The majority of species were closely related to forest habitats (19 frog species, 9 reptile species). Additionally, 13 amphibian and one reptile species were also related to forests, but they are tolerant of farmbush habitats. The remaining 11 amphibians and three reptiles comprised of purely savanna, grassland and farmbush species. None of these species is currently considered to be threatened, although IUCN classification is incomplete.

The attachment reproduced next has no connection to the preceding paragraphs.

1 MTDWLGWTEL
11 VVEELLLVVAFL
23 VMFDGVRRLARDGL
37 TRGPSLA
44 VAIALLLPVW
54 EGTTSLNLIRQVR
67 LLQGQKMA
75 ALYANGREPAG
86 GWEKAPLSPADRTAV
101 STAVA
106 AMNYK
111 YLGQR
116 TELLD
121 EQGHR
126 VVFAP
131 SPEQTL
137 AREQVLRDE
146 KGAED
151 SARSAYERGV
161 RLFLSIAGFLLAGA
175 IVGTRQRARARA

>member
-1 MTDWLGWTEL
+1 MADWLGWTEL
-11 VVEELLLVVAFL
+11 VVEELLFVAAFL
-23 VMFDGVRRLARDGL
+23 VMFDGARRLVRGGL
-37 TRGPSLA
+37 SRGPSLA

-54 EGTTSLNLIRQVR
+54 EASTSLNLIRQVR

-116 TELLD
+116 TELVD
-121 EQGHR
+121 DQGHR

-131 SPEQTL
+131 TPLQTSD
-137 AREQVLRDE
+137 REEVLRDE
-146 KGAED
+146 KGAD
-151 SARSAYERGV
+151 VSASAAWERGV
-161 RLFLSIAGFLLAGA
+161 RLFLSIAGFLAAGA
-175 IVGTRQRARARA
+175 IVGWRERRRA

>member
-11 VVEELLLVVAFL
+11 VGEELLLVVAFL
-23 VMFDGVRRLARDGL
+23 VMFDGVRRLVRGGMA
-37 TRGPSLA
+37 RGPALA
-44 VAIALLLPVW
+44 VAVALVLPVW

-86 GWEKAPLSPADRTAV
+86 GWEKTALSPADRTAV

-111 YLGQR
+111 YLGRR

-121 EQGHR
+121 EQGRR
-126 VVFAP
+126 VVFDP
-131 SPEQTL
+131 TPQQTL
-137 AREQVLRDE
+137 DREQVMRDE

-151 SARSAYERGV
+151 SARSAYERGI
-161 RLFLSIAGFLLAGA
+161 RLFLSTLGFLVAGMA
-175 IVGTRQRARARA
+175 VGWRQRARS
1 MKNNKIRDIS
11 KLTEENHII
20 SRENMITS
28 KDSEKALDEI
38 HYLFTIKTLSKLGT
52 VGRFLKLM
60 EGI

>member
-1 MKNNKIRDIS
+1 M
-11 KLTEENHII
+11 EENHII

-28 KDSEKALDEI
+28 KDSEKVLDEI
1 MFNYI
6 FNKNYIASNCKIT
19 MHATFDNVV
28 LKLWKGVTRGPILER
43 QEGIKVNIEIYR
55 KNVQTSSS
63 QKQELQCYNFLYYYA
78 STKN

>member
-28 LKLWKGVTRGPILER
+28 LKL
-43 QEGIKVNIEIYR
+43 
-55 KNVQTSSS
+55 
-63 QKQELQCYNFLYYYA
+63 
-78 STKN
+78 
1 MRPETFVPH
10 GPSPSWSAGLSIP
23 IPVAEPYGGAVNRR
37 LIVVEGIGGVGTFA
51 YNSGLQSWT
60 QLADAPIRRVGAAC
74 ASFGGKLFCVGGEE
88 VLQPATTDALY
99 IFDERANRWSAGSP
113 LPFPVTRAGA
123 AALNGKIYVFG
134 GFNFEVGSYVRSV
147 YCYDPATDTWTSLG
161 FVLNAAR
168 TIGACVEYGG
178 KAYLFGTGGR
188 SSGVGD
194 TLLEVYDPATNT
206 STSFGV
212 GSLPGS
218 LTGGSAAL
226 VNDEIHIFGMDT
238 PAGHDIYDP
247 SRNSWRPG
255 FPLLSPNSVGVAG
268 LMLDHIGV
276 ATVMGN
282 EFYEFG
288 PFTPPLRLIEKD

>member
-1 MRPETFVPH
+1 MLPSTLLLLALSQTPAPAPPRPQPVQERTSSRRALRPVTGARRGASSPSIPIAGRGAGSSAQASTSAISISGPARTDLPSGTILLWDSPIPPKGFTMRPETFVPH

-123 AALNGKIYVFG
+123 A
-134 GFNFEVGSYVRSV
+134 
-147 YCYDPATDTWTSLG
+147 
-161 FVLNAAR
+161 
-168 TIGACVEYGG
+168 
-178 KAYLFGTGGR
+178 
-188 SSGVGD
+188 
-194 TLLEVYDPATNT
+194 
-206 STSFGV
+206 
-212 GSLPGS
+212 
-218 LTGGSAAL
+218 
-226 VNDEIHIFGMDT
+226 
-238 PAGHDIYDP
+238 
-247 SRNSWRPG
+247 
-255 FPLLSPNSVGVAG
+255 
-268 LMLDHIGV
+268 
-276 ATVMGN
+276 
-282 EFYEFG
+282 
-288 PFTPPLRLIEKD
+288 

Genetic analyses identified two specimens of the genus Phrynobatrachus as a cryptic species new to science. This species probably is endemic to the area and therefore is likely to be threatened based on its small distribution range. The spectacular finding of the Critically Endangered forest Tai toad Amietophrynus taiensis, that so far was thought to be endemic to the Taï National Park in Côte d’Ivoire, furthermore highlights the extremely high potential of the project zone for conservation (Hillers 2009). More research is likely to discover further surprises, including more species new to Sierra Leone or to science in general. Very high species richness, similar to the most diverse forests in south-western Côte d’Ivoire and south-eastern Guinea is not unlikely. The project area is therefore crucial in protecting its important forest habitat diversity and for guaranteeing the persistence of the regional biodiversity of the Upper Guinean forests. In addition, one reptile (African dwarf crocodile Osteolaemus tetraspis) is listed as Vulnerable.